Natural gas is only 14 percent. Fuels used in Poland’s heating industry, so the suspension of gas supplies from Russia is not a threat to the sector. Veolia Energia Warszawa, WNP.PL President Paweł Orlof says the Polish heating industry can reduce gas and coal consumption, for example by using renewable energy sources and developing low-temperature networks.
- 65% of the fuel used in the Polish heating sector is coal, and only 14% is natural gas.
- The role of renewable sources, rdf and waste heat in the Polish heating sector should increase. It is also worth developing building management systems, so you can reduce the building’s need for heat and electricity.
- Heat extraction from coal and gas will be preferred by EU regulations such as the Fit for 55 package and the Building Energy Directive.
– The heating sector provides about 44% of heat. Residents of Poland. It is mainly systemic heat generated as a result of cogeneration. About 65% is produced this way. The system has heating, the remaining heating plants – says Veolia Energia Warszawa president, who is a guest of the European Economic Congress in Katowice, WNP.PL Paweł Orlof.
According to him, the structure of fuel in the Polish heating sector is 65 percent. The fuel is coal and only 14. percent of it is natural gas.
“Therefore, it seems logical that we should not have problems with gas supply to heating companies,” said Pavel Orlof.
Indifferent potential of the network
He notes that in recent years, discussions on the heating sector have focused mainly on generating facilities, ie cogeneration and heating plants, as well as the type of fuel to be used. In recent years, there has been little talk about a central heating network.
– You need to invest in the heating network, it is a very important asset, and it is an asset that Poland can use in the heating sector to move away from hydrocarbons, – says Paweł Orlof.
According to him, this will be supported by EU regulations, such as the Fit for 55 package and the Directive on energy performance of buildings. In addition to reducing CO2 by 55 percent, it corresponds to 55. By 2030 (compared to 1990) it contains two other important elements. First of all, the end consumer should receive energy by 2030, where 40 percent should be produced from renewable sources.
The second important element of the Fit for 55 package is a 36% increase in energy efficiency by 2030.
– This means that the heating network in Poland has great potential to increase efficiency and has a great potential for the use of dispersed energy based on a closed-circuit economy, ie the use of renewable sources and waste heat – Pavel Orlof adds.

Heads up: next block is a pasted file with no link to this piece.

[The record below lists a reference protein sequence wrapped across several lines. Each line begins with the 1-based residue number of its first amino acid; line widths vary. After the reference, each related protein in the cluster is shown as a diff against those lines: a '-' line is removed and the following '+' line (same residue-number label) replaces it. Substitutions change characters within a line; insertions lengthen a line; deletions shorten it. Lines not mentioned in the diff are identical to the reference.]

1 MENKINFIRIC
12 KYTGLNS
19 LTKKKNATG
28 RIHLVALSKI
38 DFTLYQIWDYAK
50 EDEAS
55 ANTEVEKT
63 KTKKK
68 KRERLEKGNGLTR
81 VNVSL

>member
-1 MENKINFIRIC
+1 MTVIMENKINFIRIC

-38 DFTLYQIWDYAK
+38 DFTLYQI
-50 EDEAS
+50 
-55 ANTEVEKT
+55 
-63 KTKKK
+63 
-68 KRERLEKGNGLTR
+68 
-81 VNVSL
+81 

Europe’s largest network
The heating network in Warsaw is about 1,800 km long and is the longest heating network in Europe and the only fully digital heating network in Europe.
– Digitalization has allowed Veolia Energia Warszawa to reduce heat losses by up to 10%, while the average loss in the Polish heating sector is around 12-14%. If the heat loss is reduced, the manufacturer can produce less heat and thus use less fuel, explains Paweł Orlof.
Another important task was to optimize the work of the Warsaw network.
– If a few years ago we changed the water in the system 10 times a year, now we change it 6 times a year. This digitalized, ie smart heating network, reduces transmission losses, so PGNiG Termika limits the production and consumption of coal and gas produced for the Warsaw system, says Pavel Orlof.
– Heating networks in Poland are based on water supply temperatures of about 100-114 degrees Celsius. Denmark and other Scandinavian countries have central heating networks with a water temperature of 30 degrees. This is the difference if we use fuel to heat water from 114 degrees to 30 degrees. This means less fuel, less CO2 emissions and less money we have to spend on coal and gas. Therefore, we must make efforts to move from a high-temperature heating network to a low-temperature heating network, – believes Pavel Orlof.
According to him, surface heat pumps, water heat pumps, seasonal heat accumulators and daytime heat accumulators can be used for the low temperature network.
These devices can be powered by wind farms and solar panels.
Less coal and gas
There are other possibilities in large DH systems. In Warsaw, for example, you can use the waste heat of the subway, where air conditioners work. Sewage and server room waste heat can also be used.
There are also large reserves in the use of rdf (waste fuel). In Warsaw, the installation of the rdf file should be commissioned by the end of 2023 and 2024, which will cover about 7-10 percent. heat demand in the city.
Virtual CHP stations connecting small cogeneration plants with a capacity of up to 2 MW can become an important part of the system.
We must not forget about energy management systems in buildings, which can significantly reduce the heat and electricity requirements of buildings.
– All this together will reduce the importance of coal and gas for the heating sector – concludes Pavel Orlof.
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